Randy Lewis' report on the revival of vintage synthesizers at the 2015 National Assn. of Music Merchants convention (opening Thursday, Jan. 22, in Anaheim) reminded us of an interesting bit of music history trivia: the time Keith Richards of the Rolling Stones attempted to play an early analog synth in 1969.
The Rolling Stones' involvment with analog synthesizers is a fascinating saga. While other bands would seem to be more obvious candidates as unusual electronic instrument pioneers (the Beach Boys and the theremin-driven "Good Vibrations," the Beatles with their "Strawberry Fields Forever" mellotron and much of "Abbey Road"), the blues-obsessed Stones actually purchased as a group an early Moog sequencer.
Sam Umland, a professor of English at the University of Nebraska at Kearney, has an illuminating post about the Rolling Stones' own synthesizer on his "60x50" music blog: "Apparently at the time the idea was that Mick was going to use the Moog synthesizer 'as his instrument in the band,'" writes Umland, quoting Trevor Pinch and Frank Trocco's "Analog Days: The Invention and Impact of the Moog Synthesizer" (Harvard University Press, 2002), the indispensable source for the history of analog synthesizers.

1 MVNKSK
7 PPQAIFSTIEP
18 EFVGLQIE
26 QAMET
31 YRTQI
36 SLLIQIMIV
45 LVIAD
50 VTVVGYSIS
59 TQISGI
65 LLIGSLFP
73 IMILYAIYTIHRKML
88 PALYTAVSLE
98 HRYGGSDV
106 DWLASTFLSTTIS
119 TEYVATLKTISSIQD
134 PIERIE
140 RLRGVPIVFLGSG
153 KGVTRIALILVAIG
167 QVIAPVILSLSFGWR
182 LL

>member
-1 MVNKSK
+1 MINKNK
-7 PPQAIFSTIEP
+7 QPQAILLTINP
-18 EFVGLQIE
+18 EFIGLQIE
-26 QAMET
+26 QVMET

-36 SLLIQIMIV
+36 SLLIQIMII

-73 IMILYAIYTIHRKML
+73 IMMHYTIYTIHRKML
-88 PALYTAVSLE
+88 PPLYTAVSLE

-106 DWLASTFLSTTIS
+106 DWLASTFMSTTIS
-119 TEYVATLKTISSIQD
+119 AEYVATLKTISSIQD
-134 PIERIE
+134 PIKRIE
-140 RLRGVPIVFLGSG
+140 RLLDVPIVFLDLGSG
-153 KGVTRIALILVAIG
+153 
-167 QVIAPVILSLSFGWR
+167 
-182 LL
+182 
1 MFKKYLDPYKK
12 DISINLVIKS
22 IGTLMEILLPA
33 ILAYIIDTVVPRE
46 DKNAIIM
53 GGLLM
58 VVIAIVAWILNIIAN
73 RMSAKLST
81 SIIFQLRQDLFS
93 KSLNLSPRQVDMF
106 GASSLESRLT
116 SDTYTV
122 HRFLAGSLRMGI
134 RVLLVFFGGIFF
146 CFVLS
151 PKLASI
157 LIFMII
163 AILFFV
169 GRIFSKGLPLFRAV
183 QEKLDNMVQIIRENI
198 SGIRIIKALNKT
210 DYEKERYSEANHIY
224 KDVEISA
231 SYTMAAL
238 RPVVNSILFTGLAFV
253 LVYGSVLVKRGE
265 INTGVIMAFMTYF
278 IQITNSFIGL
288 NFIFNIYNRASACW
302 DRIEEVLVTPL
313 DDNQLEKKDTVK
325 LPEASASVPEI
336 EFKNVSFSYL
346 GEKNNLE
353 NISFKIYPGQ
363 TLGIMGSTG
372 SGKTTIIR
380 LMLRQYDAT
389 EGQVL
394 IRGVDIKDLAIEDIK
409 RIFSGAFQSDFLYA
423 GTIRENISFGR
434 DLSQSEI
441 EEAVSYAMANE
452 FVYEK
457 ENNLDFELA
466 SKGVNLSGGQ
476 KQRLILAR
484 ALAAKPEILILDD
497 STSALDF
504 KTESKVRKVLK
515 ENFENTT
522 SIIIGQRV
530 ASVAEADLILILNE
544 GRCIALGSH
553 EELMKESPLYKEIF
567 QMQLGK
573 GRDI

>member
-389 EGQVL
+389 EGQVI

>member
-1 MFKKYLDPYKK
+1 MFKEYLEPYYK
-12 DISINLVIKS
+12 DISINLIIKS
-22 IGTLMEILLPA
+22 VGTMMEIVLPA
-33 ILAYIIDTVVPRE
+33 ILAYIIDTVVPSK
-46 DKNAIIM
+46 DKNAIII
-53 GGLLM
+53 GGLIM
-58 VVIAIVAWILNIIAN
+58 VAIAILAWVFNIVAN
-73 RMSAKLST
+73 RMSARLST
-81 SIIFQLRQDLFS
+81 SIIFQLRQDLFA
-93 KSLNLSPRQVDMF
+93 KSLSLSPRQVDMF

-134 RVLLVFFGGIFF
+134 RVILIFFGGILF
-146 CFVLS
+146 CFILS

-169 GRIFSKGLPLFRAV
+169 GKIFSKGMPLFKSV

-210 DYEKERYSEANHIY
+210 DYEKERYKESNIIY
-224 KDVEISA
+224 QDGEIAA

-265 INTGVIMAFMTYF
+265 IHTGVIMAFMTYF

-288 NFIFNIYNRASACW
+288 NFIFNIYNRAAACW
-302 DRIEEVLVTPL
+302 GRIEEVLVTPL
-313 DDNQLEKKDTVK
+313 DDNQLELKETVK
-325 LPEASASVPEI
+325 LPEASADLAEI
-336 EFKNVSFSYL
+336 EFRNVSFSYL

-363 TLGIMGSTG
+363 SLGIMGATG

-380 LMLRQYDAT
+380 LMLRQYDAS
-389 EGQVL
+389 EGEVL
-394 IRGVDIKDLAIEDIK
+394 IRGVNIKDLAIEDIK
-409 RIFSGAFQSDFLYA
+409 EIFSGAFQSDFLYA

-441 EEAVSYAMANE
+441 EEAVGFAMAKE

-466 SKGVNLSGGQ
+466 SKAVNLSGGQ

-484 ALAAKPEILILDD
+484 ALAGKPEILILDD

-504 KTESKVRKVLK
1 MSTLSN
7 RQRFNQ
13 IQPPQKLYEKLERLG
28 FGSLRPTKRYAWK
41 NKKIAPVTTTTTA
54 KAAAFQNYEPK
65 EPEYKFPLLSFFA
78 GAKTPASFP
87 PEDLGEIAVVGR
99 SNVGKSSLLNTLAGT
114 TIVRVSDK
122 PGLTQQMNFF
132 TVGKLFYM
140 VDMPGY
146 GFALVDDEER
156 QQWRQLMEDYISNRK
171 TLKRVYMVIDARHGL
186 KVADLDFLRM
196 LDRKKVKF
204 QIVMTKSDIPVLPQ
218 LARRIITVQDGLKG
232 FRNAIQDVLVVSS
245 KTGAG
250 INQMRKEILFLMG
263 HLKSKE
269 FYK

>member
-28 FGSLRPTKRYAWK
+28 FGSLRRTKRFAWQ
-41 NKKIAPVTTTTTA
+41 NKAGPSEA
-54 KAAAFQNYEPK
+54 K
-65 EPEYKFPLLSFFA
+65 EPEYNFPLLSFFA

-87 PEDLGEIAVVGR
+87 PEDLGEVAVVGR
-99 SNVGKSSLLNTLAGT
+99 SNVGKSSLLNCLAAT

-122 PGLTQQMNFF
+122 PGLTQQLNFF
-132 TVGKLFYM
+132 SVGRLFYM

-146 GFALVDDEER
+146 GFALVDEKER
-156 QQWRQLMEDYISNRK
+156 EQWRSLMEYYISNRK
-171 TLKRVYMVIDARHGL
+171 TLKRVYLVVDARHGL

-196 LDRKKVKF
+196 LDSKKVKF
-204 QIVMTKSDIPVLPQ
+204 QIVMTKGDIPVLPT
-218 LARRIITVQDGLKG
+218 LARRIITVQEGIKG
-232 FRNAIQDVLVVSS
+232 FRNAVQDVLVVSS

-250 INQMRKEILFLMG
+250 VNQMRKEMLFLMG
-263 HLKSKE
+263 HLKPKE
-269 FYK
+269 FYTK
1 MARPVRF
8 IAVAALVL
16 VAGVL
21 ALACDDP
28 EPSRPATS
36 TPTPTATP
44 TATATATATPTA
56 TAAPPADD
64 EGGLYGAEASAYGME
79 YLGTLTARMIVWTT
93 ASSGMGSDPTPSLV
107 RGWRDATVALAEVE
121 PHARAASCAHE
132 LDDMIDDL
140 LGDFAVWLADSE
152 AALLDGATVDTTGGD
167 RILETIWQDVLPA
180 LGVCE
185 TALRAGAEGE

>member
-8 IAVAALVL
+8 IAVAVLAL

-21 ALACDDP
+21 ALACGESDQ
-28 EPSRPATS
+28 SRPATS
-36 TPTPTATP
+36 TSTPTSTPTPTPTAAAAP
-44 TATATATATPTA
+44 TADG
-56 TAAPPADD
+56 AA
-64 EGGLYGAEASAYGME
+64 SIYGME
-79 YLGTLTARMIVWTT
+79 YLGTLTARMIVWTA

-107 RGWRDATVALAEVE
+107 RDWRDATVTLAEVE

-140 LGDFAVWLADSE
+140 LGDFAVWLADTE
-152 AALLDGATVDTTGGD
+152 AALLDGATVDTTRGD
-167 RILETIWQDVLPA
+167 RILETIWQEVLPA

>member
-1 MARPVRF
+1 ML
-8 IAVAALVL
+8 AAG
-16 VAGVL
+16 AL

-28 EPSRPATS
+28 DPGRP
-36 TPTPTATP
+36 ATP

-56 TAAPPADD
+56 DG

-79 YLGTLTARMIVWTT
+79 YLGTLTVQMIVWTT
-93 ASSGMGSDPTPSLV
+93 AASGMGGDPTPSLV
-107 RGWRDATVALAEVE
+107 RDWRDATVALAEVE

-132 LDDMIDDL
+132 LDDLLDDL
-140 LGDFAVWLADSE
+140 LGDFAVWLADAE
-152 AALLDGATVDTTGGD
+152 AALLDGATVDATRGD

"As is well known, Mick Jagger did not take up the synthesizer," adds Umland. "But, according to Pinch and Trocco, the Moog synthesizer originally purchased by the Stones lived on: 'It was sold on to the Hansa by the Wall recording studio in Berlin, where in 1973 Christoph Franke of Tangerine Dream purchased it for $15,000. The Moog sequencer became the defining element of Tangerine Dream’s sound, and the Moog became an enduring influence on the many waves of German electronic music in the 1970s.'"
The film clip of Keith Richards attempting to play an analog synthesizer comes from the art film "Umano Non Umano" (1969), produced by the great Italian pop artist Mario Schifano. "Keith is attempting to play what appears to be a custom-built modular synth," says rare instrument collector and musician Robbie Lee, who writes songs as Creature Automatic. "1969 was right on the cusp of commercial synths being available to rock musicians. Previously they were all at universities and government-sponsored experimental tape centers."
Keith looks a little confused by the setup, but his improvisational efforts are neither embarrassing nor overly compelling, much like those of George Harrison in his 1969 "Electronic Sound" album. Harrison used the freedom of the Beatles' own Apple records to release his synth noodlings through the short-lived, experimental Zapple imprint.
Keith Richards and George Harrison as prog musicians? Could have happened ... in the "Twilight Zone" of the end of the 1960s.
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